Do not worry, child. The Church is not prosecuting you for the ancestral sin. At least not yet. However, if they wanted to, they could easily track you down for the crimes you committed inside your mother’s womb because you, indeed, do have fingerprints!
Fingerprints on each human being on this planet are different. That is the excuse for the joke in the paragraph above, as that fact alone is telling us how essential fingerprints are in the real world. Since they are unique, only you can be responsible when they are found in situations that incriminate you. But what about babies? Are they born with fingerprints?
Three Months In - The Base Is There
Fingerprints develop fairly early for humans. As it goes through several phases, the fetus first develops pads, which will later be embedded with fingerprints. This happens only after a mother is three months long into her pregnancy.
After another month of pregnancy passes, the baby’s skin starts to form, but it is very transparent and thin. At this time, the basal layer of the baby’s skin (the middle layer) quickly starts to grow, and it suddenly breaks out from the inner dermis and epidermis. The thin skin starts to fold, and this is technically the starting point where unique features of a fingerprint come out.
Five Months In - Ridges Start To Form
The ridges you can see on your fingertips were very faint when you were in your mother’s womb five months into pregnancy. Since your hands are relatively free to move inside the womb, baby-you touches everything around with its fingers. However, inside the womb, there is something called the amniotic fluid. Depending on how dense this fluid is, and that varies from the womb to womb, the depth of the ridges also varies.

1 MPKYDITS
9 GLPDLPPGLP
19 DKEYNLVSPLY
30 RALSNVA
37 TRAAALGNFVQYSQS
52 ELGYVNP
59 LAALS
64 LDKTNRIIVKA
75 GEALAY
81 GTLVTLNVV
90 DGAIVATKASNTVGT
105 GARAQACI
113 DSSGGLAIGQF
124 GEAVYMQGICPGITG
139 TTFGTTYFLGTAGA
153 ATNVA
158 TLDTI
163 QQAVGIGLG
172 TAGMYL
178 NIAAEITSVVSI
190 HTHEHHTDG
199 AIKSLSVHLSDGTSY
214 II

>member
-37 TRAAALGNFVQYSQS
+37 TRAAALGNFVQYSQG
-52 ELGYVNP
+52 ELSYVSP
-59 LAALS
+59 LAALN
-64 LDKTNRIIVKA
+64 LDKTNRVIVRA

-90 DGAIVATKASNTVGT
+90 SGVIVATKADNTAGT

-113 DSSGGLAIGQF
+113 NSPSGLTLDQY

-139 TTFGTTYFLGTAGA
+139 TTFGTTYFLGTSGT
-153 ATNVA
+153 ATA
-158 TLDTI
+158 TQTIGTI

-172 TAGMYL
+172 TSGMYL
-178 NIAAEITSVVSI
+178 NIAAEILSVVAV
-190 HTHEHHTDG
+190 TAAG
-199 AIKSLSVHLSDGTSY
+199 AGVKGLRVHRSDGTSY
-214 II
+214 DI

Six Months In - Loops, Whorls, Arches: Fingerprint Complete!
After six months, when a fetus is about 12-inches big, it has fully developed fingerprints (and footprints, as those are also quite unique in every individual). The ridges that surfaced before can create three different types of patterns: loops, whorls, and arches. The purpose of these patterns is not to make the job easy on the police a couple of decades later if you turn into a thief, but to create a better grip.
Also, they help with the sense of touch, making the surface of our fingertips more fine-tuned. If you take a closer look right now, you will see these various forms of ridges across your fingertips, your palm, and, if you take your socks off to check - on your toes!
The size and shape of these patterns, also known as dermatoglyphs, are influenced by genetic factors. But, studies show how numerous genes (and remember, we got 24,000 of those in our chromosomes) are involved in that process, so no definitive conclusions have been drawn. This is even more complex, as identical twins, who share the exact same DNA, develop different types of patterns on their fingertips. Finally, the same fingerprints you had when you were just six months old inside your mother’s womb, are the same that stay with you for the rest of your life.
When are fingerprints fully developed?
After six months, when a fetus is about 12-inches big, it has fully developed fingerprints, and footprints, as those are also quite unique in every individual.
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